Activity modification, medications and physiotherapy can treat osteoarthritis conservatively in the short term. Long term relief however, requires surgical intervention.
There are two basic types of surgical treatment for advanced hip arthritis: Hip replacement and hip resurfacing.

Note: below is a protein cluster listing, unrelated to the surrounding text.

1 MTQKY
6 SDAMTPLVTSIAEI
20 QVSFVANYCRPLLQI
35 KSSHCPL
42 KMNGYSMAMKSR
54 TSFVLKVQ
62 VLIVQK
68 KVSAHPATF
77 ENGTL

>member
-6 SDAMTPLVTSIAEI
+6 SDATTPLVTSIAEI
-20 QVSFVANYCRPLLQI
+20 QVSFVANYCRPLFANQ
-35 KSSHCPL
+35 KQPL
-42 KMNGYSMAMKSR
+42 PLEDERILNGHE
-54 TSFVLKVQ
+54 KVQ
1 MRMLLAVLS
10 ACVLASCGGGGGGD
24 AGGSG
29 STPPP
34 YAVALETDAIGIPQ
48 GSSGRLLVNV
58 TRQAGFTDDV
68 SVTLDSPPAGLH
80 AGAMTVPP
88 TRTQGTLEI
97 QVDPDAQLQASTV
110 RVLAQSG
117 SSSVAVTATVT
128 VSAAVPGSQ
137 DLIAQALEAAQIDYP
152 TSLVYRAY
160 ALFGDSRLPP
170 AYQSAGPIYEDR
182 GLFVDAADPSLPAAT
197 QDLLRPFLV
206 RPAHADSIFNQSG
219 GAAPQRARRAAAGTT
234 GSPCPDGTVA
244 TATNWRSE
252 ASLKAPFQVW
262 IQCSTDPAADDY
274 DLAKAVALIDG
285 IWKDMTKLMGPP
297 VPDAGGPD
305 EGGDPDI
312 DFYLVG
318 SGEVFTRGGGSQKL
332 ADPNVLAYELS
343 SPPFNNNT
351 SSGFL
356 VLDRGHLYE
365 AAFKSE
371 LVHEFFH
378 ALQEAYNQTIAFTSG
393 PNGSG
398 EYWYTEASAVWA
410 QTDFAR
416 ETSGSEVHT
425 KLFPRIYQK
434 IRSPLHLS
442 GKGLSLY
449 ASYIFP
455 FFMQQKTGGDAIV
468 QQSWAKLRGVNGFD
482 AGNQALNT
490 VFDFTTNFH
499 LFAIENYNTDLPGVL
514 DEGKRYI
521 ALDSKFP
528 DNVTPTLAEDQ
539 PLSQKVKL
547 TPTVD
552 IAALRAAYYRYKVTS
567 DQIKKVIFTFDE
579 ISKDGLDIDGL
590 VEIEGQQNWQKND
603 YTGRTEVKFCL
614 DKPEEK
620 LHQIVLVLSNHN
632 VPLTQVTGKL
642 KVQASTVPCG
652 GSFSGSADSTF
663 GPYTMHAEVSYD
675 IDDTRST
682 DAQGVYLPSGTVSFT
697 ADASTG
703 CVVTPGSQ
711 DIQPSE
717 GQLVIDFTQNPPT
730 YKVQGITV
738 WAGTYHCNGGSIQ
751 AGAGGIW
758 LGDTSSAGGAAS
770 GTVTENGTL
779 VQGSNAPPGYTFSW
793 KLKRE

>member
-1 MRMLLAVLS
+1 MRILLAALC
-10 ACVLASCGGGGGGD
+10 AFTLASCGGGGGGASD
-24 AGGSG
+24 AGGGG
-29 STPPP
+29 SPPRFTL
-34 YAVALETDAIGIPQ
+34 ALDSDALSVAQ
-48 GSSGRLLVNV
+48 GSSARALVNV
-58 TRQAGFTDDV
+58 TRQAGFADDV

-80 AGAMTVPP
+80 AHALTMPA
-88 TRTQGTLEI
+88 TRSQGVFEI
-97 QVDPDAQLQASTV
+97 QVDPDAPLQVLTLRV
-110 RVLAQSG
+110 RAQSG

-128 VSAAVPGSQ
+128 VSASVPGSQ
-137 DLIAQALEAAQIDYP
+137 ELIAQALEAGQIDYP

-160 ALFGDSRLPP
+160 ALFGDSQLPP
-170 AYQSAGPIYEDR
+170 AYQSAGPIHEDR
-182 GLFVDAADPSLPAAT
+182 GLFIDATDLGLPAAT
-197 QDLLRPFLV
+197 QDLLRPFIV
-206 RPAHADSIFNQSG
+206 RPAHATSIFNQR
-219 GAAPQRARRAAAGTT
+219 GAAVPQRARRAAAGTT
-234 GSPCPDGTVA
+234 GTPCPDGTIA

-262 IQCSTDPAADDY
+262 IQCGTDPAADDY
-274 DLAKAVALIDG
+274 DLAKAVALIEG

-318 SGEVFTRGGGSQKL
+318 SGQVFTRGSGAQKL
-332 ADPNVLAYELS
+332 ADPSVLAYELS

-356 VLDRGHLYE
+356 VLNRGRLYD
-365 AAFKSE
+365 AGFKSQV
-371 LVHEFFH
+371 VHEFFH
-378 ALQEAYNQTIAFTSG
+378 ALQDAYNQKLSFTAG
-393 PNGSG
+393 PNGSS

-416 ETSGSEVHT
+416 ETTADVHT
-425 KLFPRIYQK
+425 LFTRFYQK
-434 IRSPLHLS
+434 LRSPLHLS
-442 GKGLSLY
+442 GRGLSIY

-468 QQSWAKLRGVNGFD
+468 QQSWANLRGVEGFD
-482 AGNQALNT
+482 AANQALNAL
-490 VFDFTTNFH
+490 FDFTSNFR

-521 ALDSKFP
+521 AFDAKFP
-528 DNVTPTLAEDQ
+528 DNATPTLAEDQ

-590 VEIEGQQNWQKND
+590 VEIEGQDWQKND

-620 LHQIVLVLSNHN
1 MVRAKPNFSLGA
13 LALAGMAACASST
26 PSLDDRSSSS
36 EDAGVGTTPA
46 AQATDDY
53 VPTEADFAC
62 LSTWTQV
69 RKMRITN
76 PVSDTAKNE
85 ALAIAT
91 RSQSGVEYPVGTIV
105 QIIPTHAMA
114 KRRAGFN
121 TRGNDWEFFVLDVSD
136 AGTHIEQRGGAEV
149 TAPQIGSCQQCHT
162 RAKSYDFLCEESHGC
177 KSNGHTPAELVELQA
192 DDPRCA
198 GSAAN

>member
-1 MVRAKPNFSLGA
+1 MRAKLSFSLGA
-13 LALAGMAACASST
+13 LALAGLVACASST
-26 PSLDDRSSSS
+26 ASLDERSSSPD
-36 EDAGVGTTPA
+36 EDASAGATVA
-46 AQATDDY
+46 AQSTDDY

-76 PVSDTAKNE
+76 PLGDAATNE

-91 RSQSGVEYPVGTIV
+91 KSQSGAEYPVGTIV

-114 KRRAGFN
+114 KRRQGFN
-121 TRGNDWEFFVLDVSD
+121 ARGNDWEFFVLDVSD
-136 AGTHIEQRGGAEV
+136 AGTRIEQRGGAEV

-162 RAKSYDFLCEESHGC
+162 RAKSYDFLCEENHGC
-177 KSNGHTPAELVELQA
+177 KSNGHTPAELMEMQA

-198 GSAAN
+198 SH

In hip replacement where the ball and socket of the hip are replaced, because the ball (the top of the thigh bone) is removed it is replaced by a stem that goes down into the thigh bone to support a new ball. This stem maybe cemented into the thigh bone or uncemented (bone grows into the metal stem). One of the advantages of these stems is that we have been using them for 30-40 years and they are generally reliable, especially in older, less active patients. A disadvantage in younger active people is that they wear out an artificial hip (sometimes within 10 -15 years). As the artificial hip wears, bone is lost around the hip (osteolysis) and this causes stems and socket to eventually loosen and fail. Then they have to be replaced. When they are replaced they can be difficult to remove and require a longer stem to be inserted. Each time this means more thigh bone is damaged and eventually extensive bone graft replacements are need. The surgeries for this are much bigger and the results not as good as the first hip replacement. Eventually we may run out of bone for surgery meaning revision is not possible. This is not a major problem in older patients who do not wear out their artificial hips.